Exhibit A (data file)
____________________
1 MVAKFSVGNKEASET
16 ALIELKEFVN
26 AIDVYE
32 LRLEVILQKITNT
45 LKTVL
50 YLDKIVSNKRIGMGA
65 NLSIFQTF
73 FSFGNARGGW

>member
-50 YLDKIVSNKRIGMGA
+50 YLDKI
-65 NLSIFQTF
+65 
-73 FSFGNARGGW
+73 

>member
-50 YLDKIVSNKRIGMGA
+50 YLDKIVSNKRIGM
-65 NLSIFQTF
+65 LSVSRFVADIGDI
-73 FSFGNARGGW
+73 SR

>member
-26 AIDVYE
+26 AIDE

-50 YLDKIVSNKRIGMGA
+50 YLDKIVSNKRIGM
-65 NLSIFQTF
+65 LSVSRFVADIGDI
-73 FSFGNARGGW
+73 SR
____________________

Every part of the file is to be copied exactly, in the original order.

1 MVAKFSVGNKEASET
16 ALIELKEFVN
26 AIDVYE
32 LRLEVILQKITNT
45 LKTVL
50 YLDKIVSNKRIGMGA
65 NLSIFQTF
73 FSFGNARGGW

>member
-50 YLDKIVSNKRIGMGA
+50 YLDKI
-65 NLSIFQTF
+65 
-73 FSFGNARGGW
+73 

>member
-50 YLDKIVSNKRIGMGA
+50 YLDKIVSNKRIGM
-65 NLSIFQTF
+65 LSVSRFVADIGDI
-73 FSFGNARGGW
+73 SR

>member
-26 AIDVYE
+26 AIDE

-50 YLDKIVSNKRIGMGA
+50 YLDKIVSNKRIGM
-65 NLSIFQTF
+65 LSVSRFVADIGDI
-73 FSFGNARGGW
+73 SR